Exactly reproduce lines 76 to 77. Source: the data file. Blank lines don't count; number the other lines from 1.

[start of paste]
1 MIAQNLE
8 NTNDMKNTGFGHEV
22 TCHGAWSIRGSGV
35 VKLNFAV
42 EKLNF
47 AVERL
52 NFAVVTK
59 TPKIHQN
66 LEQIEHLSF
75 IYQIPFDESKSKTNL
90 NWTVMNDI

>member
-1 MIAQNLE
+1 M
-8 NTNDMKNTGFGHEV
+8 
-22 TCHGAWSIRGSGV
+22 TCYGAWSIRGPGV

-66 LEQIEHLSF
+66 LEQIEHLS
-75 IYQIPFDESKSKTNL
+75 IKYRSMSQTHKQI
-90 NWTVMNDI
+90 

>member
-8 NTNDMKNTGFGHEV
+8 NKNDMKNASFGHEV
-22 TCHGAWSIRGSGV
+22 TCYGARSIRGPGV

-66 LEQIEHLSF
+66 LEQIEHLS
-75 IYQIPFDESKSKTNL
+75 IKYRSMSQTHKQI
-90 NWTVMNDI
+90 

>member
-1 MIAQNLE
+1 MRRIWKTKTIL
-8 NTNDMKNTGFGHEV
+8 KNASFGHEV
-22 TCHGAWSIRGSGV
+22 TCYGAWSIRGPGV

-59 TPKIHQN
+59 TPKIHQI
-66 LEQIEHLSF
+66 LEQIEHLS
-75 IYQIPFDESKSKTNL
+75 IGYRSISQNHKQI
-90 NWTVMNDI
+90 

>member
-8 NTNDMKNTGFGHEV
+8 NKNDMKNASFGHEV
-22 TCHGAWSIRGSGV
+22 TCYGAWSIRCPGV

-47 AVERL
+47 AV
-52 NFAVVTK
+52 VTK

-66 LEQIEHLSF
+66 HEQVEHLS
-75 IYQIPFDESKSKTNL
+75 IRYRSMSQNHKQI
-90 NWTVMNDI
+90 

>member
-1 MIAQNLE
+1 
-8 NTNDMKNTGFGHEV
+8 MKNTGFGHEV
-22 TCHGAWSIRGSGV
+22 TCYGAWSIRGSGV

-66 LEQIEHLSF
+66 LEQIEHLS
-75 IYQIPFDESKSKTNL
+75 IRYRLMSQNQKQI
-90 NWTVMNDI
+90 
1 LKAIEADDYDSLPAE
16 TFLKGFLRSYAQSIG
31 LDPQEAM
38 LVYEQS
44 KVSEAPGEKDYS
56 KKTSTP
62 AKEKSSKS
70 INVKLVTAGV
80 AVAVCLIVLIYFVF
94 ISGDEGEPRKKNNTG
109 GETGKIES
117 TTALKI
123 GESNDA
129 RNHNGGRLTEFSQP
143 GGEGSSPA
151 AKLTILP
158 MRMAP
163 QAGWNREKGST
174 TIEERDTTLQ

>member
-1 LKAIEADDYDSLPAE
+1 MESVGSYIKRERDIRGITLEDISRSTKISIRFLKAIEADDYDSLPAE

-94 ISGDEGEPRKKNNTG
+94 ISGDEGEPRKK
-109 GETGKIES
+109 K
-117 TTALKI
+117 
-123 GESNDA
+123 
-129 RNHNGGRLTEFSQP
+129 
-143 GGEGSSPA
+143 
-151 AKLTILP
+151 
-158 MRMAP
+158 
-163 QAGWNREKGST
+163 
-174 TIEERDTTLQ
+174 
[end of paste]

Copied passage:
+75 IRYRLMSQNQKQI
-90 NWTVMNDI